You've taken the decision to have a celebrant-led naming ceremony for your child, but where on Earth do you begin with the details?
A naming ceremony almost always involves the parent(s) making some promises to the child, a bit like wedding vows. These can be simple or complicated. They can be extended to include guide parents or siblings, and the only limit is your imagination!
1. Define your terms
When you begin to write your parental promises, you need to think about the vocabulary you are comfortable with. Some people feel awkward about using flowery and effusive language of love and affection, so they need to find their comfort zone. You don't have to speak in Shakespearean sonnets to get across a heartfelt and sincere message.
In fact, unless you're an accomplished public speaker, simplicity is probably best.
2. How will you deliver your promises?
There are a few different ways that you could deliver your parental promises. You can speak separately, speak together, or just respond "we will" to statements that the celebrant reads aloud. Again this is just a case of going with whatever you're most comfortable with.
3. What will you say?
Here are some examples of wording. You can use them as they are, or use them as a starting point and get cutting and pasting with other ideas.
Examples of Structured wording:
Parent(s) respond "I/We do" after each question. You can treat these like a pick-n-mix. Keep just the ones you like.
Do you promise to respect NAME as an individual, and to help them develop their own thoughts, beliefs and values?
Do you promise to teach NAME by your own example so that they grow up knowing right from wrong and truth from dishonesty?
Do you promise to guide NAME as they learn, and to be there to unconditionally support them when they face difficult challenges?
Do you promise to help NAME to take their place in the world as a good and caring member of society?
Do you promise to laugh with NAME, cry with them, learn with them and they go through life's adventures?
Do you promise to encourage NAME'S curiosity and adventurous spirit so that they will be capable of dealing with life's experiences with quiet confidence and fortitude?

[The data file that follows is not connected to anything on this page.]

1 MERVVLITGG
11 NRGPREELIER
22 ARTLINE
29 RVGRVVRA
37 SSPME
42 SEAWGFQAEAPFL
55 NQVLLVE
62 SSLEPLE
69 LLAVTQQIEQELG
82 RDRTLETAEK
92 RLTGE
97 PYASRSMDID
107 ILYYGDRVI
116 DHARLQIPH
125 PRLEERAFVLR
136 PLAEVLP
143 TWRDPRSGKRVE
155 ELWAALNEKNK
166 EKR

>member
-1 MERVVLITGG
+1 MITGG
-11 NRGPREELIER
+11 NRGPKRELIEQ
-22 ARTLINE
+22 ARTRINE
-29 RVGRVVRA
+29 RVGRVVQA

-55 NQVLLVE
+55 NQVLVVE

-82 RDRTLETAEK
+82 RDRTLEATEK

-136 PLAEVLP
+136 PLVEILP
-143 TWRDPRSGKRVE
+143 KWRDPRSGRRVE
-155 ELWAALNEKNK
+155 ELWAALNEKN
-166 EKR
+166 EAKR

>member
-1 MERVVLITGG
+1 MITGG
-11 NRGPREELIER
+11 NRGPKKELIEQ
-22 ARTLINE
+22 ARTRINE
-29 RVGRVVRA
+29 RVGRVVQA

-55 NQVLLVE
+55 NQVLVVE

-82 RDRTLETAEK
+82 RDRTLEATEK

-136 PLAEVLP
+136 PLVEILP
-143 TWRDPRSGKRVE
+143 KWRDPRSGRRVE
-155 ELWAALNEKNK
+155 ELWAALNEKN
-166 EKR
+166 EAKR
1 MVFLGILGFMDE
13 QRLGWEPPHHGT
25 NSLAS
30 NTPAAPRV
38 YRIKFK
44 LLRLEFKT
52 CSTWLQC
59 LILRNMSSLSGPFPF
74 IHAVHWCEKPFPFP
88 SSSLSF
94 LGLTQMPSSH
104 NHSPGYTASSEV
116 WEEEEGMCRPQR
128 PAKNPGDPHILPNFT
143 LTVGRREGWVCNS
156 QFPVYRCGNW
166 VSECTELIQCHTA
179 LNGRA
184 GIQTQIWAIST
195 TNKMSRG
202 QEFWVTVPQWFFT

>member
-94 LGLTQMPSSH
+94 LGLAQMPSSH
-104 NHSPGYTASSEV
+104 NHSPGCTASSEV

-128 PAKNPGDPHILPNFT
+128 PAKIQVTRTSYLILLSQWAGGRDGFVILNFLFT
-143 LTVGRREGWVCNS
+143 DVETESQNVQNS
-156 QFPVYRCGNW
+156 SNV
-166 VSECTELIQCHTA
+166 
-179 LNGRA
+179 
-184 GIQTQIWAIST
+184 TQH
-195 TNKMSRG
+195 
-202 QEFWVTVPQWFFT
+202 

Do you promise to dedicate yourselves to the upbringing of NAME and to put their needs above your own?
Examples of Freestyle wording:
I/We promise to keep you and clothe you, shelter and protect you, love and support you as long as you need, to the best of my/our ability
I/We will surround you with love and affection, make as sure as I/We can that no harm comes to you, and throughout my /our lifetime, always be there for you whenever you need me/us.
I/We promise to love you with all our hearts, and always be here for you when times get tough. I/We will try to help you learn from our experiences, but I/we realise that sometimes you will have to make mistakes and learn these things for yourself. Lastly, I/we promise that even when you have tested every boundary that I/we will remember that you are my/our boy and there is no one I/we would rather have as my/our son/daughter.
I/We promise to love you unconditionally. And to teach you the difference between right and wrong, and the importance of kindness. I/We will encourage you to see what the world has to offer, and always have a safe place for you to return home to, and I/we promise to always be here for you with a hug.
Our promises to you are… To love and support you. To listen to you and respect you To cherish and guide you. To help you learn right from wrong. To show you how to respect others and the world around you. To be there whenever you need us. To create a welcoming home for you and your friends. To give you my/our love unconditionally as I/we welcome you into our lives. To teach you honesty, generosity of spirit, and tolerance of others. To be realistic in my/our hopes for your future and to accept the choices you make as you grow up. I/We promise to be the best parent(s) possible.
I hope you found some useful ideas in this article. If you want to chat informally, please get in touch: email@example.com